Weaknesses in the world’s massive undersea communications cable network combined with a major solar storm could leave many countries around the world without internet. This is the result of a new study by experts from the University of California, Irvine, who evaluated how space weather can affect the Internet’s infrastructure.
by: so interesting
Not only can the electromagnetic fluctuations from intense solar storms directly damage the fiber-optic cables that make up the backbone of the Internet, but they have the potential to eliminate the signal amplifiers located along submarine cables that are necessary to maintain long-distance connections.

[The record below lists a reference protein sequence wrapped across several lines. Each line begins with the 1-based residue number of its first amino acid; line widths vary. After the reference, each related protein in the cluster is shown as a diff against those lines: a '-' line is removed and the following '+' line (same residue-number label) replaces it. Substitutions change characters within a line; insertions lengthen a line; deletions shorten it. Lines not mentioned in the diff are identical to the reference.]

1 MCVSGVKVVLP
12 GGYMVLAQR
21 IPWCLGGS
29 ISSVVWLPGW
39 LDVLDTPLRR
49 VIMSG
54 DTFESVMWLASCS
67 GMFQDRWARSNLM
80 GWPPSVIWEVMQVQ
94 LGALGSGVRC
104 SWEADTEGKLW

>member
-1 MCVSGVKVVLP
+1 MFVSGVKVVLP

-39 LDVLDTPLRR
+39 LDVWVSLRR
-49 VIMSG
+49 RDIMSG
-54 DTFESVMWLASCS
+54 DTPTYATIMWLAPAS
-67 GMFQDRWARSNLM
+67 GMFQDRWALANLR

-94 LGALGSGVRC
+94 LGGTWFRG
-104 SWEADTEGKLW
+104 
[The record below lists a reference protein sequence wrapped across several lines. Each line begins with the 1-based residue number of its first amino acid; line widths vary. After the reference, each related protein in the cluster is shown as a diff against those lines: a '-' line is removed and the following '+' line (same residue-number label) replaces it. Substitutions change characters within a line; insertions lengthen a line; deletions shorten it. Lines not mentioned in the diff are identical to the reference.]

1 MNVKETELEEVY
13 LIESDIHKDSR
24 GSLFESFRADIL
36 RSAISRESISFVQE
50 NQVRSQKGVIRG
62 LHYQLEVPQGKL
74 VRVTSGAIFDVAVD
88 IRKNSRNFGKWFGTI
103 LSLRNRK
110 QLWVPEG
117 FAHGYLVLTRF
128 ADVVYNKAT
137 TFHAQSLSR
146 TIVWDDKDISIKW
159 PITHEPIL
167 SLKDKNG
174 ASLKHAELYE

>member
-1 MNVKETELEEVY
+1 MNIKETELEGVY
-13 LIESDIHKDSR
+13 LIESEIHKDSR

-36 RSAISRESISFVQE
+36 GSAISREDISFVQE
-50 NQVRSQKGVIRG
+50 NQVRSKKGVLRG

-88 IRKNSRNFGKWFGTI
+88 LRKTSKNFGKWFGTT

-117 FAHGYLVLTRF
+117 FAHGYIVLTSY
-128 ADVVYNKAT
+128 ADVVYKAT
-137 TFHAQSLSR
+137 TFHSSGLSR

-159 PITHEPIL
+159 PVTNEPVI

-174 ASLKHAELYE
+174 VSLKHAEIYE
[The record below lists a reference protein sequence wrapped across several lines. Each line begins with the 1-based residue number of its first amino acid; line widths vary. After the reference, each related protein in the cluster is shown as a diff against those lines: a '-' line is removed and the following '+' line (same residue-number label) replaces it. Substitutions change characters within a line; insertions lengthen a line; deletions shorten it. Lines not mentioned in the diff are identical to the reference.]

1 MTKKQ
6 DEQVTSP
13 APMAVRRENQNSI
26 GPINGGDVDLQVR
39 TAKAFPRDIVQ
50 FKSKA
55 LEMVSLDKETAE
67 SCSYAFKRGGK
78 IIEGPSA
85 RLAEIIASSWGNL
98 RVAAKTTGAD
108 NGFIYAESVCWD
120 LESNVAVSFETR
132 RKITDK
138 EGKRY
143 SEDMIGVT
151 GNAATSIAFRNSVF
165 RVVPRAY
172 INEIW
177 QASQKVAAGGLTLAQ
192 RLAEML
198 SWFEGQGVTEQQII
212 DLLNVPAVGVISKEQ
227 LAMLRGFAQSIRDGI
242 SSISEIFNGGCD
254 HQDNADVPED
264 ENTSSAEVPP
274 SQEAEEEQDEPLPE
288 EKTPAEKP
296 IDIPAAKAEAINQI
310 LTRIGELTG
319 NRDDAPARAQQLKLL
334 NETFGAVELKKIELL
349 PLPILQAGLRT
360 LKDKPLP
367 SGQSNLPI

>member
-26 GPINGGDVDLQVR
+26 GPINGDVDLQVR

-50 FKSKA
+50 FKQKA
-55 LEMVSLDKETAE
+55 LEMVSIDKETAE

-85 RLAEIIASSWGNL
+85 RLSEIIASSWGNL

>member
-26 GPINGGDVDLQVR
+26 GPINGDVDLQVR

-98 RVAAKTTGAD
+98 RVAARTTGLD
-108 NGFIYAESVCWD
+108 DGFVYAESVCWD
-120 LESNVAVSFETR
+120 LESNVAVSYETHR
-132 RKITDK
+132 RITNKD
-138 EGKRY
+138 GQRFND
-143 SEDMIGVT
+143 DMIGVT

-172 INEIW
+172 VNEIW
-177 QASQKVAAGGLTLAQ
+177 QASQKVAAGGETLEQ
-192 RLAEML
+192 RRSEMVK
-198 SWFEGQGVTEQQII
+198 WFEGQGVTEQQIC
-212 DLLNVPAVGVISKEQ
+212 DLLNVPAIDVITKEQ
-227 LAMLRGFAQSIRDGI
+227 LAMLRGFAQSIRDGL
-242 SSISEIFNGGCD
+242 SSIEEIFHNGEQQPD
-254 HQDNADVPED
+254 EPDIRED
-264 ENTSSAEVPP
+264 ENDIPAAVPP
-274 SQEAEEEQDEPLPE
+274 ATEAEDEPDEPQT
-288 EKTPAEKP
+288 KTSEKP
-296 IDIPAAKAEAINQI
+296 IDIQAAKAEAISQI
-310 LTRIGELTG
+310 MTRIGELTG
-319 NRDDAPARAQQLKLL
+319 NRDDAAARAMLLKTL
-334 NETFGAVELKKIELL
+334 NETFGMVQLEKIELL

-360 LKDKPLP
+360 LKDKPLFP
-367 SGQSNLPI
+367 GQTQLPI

In addition to disruptions to Internet access, solar storms can also cause widespread blackouts by overloading power grids and shutting down GPS systems.
Today’s long-range Internet connections tend to run along fiber-optic cables, where pulses of light bounce off silicon strands to transmit information. Because of this, the cables themselves are not directly susceptible to magnetically induced currents. However, Prof. Abdo Al-Jyoti, the leader of the work, explains that the same cannot be said of the “repetitors”. These devices act as signal amplifiers ensuring that the signal does not deteriorate too much when it reaches the other end of the connection. Repeaters are made of electronic components, which means they can be damaged by a solar storm. The link may stop working, so this platform is more vulnerable in the event of a widespread network outage.